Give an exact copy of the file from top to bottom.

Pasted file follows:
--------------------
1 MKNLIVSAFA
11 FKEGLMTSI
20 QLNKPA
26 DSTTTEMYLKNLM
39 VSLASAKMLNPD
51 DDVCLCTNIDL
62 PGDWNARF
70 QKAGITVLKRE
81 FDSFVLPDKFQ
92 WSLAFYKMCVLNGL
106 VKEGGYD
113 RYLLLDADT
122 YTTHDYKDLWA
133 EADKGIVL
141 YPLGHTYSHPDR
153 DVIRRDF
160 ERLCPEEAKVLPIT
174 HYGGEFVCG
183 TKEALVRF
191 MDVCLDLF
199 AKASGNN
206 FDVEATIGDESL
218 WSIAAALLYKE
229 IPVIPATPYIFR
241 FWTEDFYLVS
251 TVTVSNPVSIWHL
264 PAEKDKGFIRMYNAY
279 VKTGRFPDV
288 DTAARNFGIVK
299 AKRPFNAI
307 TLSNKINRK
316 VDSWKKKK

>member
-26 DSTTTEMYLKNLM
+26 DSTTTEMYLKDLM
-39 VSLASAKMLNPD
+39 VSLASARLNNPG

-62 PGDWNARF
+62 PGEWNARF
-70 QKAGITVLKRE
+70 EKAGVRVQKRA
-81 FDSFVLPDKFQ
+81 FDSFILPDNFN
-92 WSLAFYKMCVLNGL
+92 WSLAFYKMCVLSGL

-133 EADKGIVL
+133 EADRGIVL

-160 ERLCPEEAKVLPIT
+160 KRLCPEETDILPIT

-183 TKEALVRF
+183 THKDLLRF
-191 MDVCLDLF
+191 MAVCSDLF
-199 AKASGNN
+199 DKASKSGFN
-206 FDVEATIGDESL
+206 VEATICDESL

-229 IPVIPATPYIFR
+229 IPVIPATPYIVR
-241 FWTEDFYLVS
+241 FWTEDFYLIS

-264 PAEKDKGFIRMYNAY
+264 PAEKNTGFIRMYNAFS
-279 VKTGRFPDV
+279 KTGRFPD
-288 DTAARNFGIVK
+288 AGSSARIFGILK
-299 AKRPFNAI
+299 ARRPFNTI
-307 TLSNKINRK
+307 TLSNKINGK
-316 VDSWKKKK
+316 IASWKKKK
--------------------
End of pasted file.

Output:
1 MKNLIVSAFA
11 FKEGLMTSI
20 QLNKPA
26 DSTTTEMYLKNLM
39 VSLASAKMLNPD
51 DDVCLCTNIDL
62 PGDWNARF
70 QKAGITVLKRE
81 FDSFVLPDKFQ
92 WSLAFYKMCVLNGL
106 VKEGGYD
113 RYLLLDADT
122 YTTHDYKDLWA
133 EADKGIVL
141 YPLGHTYSHPDR
153 DVIRRDF
160 ERLCPEEAKVLPIT
174 HYGGEFVCG
183 TKEALVRF
191 MDVCLDLF
199 AKASGNN
206 FDVEATIGDESL
218 WSIAAALLYKE
229 IPVIPATPYIFR
241 FWTEDFYLVS
251 TVTVSNPVSIWHL
264 PAEKDKGFIRMYNAY
279 VKTGRFPDV
288 DTAARNFGIVK
299 AKRPFNAI
307 TLSNKINRK
316 VDSWKKKK

>member
-26 DSTTTEMYLKNLM
+26 DSTTTEMYLKDLM
-39 VSLASAKMLNPD
+39 VSLASARLNNPG

-62 PGDWNARF
+62 PGEWNARF
-70 QKAGITVLKRE
+70 EKAGVRVQKRA
-81 FDSFVLPDKFQ
+81 FDSFILPDNFN
-92 WSLAFYKMCVLNGL
+92 WSLAFYKMCVLSGL

-133 EADKGIVL
+133 EADRGIVL

-160 ERLCPEEAKVLPIT
+160 KRLCPEETDILPIT

-183 TKEALVRF
+183 THKDLLRF
-191 MDVCLDLF
+191 MAVCSDLF
-199 AKASGNN
+199 DKASKSGFN
-206 FDVEATIGDESL
+206 VEATICDESL

-229 IPVIPATPYIFR
+229 IPVIPATPYIVR
-241 FWTEDFYLVS
+241 FWTEDFYLIS

-264 PAEKDKGFIRMYNAY
+264 PAEKNTGFIRMYNAFS
-279 VKTGRFPDV
+279 KTGRFPD
-288 DTAARNFGIVK
+288 AGSSARIFGILK
-299 AKRPFNAI
+299 ARRPFNTI
-307 TLSNKINRK
+307 TLSNKINGK
-316 VDSWKKKK
+316 IASWKKKK